So many times this happens to me. You’ve gone through the process of setting up a new laptop or computer on the network with your new wireless router. You apply the appropriate security, typically with WEP or WPA, and you enter it without ever thinking you’ll need to remember it again. Later, someone else wants to join the wireless network, but you have no idea what that key is, because you didn’t write it down. You could access the router and reset it, but that in turn would require you to reset all the rest of the PCs as well. Well, WirelessKeyView is here to be your savior.
With Wireless Key View, you can display all of the WEP or WPA security stored on your Windows PC. They must however be stored in the Wireless Zero Configuration utility, and not in another tool that may or may not have been included with the system. It’s a handy tool, especially for small or large IT departments.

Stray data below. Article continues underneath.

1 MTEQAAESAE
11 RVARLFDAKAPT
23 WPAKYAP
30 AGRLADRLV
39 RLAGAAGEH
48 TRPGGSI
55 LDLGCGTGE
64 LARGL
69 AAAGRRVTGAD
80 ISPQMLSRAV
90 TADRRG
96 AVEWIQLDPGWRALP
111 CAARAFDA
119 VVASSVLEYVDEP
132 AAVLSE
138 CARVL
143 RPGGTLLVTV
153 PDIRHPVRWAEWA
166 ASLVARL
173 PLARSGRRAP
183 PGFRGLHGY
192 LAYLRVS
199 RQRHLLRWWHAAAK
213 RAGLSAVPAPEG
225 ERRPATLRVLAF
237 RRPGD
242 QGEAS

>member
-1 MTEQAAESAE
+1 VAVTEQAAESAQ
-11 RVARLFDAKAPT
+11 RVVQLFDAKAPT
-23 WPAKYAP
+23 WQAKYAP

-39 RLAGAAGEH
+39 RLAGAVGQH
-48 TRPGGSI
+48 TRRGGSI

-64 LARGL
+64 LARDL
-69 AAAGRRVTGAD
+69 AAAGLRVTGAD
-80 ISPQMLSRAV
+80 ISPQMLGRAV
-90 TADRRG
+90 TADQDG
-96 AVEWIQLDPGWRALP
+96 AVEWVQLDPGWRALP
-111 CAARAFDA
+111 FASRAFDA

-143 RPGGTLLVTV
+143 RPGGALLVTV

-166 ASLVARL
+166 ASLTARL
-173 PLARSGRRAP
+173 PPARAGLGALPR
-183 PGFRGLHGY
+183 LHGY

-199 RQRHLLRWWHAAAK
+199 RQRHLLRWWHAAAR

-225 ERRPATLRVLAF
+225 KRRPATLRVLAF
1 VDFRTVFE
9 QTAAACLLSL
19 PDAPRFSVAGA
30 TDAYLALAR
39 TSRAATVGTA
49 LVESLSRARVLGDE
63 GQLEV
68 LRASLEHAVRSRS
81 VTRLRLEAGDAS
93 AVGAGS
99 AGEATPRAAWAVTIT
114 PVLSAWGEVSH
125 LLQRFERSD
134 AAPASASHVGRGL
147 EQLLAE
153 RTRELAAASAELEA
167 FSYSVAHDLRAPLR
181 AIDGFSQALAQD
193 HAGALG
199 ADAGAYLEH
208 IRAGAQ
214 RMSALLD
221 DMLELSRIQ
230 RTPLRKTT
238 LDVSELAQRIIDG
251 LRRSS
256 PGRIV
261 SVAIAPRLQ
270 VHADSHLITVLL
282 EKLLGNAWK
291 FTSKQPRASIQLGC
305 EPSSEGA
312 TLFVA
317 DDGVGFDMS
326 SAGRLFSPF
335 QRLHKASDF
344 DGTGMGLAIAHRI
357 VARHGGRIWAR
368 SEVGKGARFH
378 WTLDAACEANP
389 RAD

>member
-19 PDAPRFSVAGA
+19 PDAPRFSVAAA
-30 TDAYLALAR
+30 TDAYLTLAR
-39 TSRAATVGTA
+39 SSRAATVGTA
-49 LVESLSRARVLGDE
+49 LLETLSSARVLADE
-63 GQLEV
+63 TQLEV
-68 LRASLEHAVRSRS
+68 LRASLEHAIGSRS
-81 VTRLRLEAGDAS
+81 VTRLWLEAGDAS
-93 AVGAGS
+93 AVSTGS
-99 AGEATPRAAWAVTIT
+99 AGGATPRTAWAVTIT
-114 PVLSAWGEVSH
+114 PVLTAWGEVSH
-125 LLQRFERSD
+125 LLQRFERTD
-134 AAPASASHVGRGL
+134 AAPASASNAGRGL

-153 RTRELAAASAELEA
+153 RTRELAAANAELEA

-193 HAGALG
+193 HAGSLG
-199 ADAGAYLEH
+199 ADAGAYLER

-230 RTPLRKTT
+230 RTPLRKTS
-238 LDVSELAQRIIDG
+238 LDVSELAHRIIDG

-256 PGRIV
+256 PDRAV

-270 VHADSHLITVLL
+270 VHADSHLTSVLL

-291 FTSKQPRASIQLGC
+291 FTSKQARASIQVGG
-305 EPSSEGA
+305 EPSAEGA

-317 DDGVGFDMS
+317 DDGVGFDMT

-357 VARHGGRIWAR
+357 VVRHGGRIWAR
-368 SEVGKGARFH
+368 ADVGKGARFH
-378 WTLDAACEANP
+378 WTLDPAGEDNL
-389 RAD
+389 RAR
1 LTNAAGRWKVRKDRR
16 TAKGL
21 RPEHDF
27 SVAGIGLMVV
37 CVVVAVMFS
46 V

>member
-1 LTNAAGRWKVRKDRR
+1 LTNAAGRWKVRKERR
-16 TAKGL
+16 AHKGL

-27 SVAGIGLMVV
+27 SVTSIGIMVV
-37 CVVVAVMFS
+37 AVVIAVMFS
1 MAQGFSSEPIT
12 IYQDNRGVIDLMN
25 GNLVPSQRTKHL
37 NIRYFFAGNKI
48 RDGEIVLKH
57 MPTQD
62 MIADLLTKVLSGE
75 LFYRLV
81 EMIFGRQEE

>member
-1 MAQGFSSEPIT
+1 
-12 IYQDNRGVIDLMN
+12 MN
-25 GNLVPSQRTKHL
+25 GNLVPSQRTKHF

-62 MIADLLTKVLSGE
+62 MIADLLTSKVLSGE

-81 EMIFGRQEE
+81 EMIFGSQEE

It is worth noting that early Verizon cable and internet installations may have included an Actiontec router which defaulted to the insecure WEP security protocol. Due to recent exploits and hacking tools, it is advisable to change your router to WPA/WPA2 if it is currently set to WEP.